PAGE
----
UN / DAG HAMMARSKJOLD

Preview Language:   Original
09-Sep-2021 00:01:47
On the 60th anniversary of Secretary-General Dag Hammarskjöld’s death, Secretary-General António Guterres laid a wreath in celebration of his life. UNIFEED

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STORY: UN / DAG HAMMARSKJOLD
TRT: 01:47
SOURCE: UNIFEED
RESTRICTIONS: NONE
LANGUAGE: ENGLISH / NATS

DATELINE: 09 SEPTEMBER 2021, NEW YORK CITY / FILE

SHOTLIST:

RECENT – NEW YORK CITY

1. Tilt up, exterior, United Nations Headquarters

09 SEPTEMBER 2021, NEW YORK CITY

2. Zoom in, Secretary-General António Guterres during wreath-laying ceremony
3. SOUNDBITE (English) António Guterres, Secretary-General, United Nations:
“Today, we come together to remember and celebrate the life of Dag Hammarskjöld. His death lies six decades in the past, but his legacy lives on to this day. It lives on in the power of his example: as a reference for compassionate, courageous leadership; as a benchmark for integrity and idealism; and as a standard for selfless service. Dag Hammarskjöld understood that the United Nations – like our world – is not perfect. But he knew it is indispensable. As we look ahead to the new session of the General Assembly, let us build on his extraordinary legacy to address the challenges and seize the opportunities before us and, together, build a more peaceful and just world.”
4. Pan right, ceremony ends

STORYLINE:

On the 60th anniversary of Secretary-General Dag Hammarskjöld’s death, Secretary-General António Guterres today (9 Sep) laid a wreath in celebration of his life.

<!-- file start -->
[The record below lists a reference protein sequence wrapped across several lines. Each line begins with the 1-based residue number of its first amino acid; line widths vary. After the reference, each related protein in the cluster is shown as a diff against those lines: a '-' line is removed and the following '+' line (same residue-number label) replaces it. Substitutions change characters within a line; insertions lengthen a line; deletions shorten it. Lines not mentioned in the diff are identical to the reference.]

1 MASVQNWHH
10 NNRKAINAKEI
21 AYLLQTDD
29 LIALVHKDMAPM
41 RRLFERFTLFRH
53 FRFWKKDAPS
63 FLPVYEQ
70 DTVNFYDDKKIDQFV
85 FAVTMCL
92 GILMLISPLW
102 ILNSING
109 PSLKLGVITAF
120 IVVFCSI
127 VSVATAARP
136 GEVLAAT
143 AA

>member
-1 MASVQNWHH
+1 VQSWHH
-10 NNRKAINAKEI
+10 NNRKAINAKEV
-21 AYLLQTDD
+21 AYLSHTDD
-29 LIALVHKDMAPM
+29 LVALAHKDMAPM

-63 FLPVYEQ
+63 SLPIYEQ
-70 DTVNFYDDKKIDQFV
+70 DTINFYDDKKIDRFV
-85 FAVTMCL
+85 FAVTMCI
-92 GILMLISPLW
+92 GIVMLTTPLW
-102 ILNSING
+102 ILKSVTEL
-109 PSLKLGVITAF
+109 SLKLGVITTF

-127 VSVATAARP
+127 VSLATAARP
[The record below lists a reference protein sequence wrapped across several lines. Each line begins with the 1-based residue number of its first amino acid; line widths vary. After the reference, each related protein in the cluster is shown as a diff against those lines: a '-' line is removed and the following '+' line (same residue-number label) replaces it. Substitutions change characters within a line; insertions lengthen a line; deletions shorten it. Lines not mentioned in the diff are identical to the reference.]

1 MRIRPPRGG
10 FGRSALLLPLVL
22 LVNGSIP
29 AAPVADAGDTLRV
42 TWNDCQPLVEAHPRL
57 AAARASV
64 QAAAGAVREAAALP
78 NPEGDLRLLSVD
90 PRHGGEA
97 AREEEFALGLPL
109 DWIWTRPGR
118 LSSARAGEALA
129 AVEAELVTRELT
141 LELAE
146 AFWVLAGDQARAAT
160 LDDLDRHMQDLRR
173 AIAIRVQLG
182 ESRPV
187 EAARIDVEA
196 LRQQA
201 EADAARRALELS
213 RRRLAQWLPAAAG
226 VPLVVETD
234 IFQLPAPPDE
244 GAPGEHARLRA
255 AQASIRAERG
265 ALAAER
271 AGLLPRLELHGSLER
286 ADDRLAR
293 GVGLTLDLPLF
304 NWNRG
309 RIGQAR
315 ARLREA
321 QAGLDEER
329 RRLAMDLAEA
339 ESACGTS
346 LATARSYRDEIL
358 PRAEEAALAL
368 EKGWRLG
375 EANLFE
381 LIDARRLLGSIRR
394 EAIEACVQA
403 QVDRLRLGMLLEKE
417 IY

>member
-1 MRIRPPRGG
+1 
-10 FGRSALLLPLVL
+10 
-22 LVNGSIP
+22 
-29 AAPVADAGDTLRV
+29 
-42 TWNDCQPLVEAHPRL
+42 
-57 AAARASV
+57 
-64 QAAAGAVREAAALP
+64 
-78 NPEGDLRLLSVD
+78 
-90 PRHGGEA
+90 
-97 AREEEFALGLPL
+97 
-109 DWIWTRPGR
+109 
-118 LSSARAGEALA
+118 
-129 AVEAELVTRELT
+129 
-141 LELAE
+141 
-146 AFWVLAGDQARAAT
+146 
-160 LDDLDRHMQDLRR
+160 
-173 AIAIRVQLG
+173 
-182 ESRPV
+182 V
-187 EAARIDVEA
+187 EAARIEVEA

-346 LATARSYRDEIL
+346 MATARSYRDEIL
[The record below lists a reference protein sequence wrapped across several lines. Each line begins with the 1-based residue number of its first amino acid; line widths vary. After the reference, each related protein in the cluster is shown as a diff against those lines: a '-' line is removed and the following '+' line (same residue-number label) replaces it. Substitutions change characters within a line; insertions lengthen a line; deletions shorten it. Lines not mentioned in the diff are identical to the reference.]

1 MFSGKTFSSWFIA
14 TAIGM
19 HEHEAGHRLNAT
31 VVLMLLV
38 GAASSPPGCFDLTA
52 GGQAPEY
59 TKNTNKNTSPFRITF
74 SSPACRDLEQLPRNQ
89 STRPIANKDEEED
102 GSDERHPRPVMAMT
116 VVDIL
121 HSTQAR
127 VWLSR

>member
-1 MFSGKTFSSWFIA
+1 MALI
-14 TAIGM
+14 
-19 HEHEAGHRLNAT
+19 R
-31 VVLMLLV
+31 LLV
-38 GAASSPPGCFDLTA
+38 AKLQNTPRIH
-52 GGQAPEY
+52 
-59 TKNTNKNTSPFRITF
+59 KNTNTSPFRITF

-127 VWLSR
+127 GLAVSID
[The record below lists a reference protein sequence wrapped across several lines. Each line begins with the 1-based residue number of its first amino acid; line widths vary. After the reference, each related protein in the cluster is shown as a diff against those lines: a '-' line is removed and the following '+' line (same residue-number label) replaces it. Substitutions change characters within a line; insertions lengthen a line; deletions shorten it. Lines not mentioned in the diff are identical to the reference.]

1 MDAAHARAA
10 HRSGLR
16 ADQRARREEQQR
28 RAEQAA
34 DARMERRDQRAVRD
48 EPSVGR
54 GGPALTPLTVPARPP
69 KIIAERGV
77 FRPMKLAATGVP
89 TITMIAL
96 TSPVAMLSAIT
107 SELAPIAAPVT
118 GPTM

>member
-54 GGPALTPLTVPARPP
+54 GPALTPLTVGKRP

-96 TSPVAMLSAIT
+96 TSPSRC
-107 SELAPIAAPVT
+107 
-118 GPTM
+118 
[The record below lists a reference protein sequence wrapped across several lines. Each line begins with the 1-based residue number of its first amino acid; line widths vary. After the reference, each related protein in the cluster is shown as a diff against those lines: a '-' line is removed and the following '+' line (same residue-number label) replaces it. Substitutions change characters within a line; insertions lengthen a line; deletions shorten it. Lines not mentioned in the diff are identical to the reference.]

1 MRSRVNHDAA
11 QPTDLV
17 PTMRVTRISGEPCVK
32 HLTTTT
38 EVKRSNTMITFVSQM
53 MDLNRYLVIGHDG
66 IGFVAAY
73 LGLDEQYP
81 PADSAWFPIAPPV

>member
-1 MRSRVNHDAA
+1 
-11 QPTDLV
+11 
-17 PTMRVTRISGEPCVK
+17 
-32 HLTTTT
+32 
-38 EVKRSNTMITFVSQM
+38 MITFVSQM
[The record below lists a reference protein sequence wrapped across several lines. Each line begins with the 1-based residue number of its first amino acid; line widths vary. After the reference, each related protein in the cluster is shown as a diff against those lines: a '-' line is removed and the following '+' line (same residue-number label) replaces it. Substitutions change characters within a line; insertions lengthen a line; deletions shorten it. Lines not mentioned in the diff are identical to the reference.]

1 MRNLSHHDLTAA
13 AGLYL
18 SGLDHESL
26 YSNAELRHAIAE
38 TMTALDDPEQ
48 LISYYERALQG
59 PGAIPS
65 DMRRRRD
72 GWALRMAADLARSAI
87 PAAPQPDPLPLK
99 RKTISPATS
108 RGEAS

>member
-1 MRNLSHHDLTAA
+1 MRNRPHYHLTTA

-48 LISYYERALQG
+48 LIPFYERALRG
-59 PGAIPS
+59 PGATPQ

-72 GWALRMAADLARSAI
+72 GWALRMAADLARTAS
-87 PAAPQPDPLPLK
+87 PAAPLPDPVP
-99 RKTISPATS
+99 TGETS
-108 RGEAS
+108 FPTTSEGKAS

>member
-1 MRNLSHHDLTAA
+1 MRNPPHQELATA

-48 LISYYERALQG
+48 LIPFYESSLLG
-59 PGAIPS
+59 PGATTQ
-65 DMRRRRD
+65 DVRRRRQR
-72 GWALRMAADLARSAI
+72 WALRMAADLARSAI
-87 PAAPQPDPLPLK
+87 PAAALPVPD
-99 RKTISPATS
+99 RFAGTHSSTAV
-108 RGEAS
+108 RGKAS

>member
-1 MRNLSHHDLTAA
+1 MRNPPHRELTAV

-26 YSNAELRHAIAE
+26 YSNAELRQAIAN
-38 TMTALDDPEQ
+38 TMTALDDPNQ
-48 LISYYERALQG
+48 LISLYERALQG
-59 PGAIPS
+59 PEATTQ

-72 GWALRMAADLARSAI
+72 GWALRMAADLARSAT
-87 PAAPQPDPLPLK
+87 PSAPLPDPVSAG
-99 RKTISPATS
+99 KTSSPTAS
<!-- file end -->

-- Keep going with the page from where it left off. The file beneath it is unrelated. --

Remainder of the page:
Guterres said, “his death lies six decades in the past, but his legacy lives on to this day. It lives on in the power of his example: as a reference for compassionate, courageous leadership; as a benchmark for integrity and idealism; and as a standard for selfless service. Dag Hammarskjöld understood that the United Nations – like our world – is not perfect. But he knew it is indispensable. As we look ahead to the new session of the General Assembly, let us build on his extraordinary legacy to address the challenges and seize the opportunities before us and, together, build a more peaceful and just world.”

Hammarskjold was in his eighth year in the job when he was killed at 56 while flying to Ndola, Zambia on the night of 18 September 1961, for negotiations to end secession and civil war in the neighbouring mineral-rich Congolese province of Katanga.
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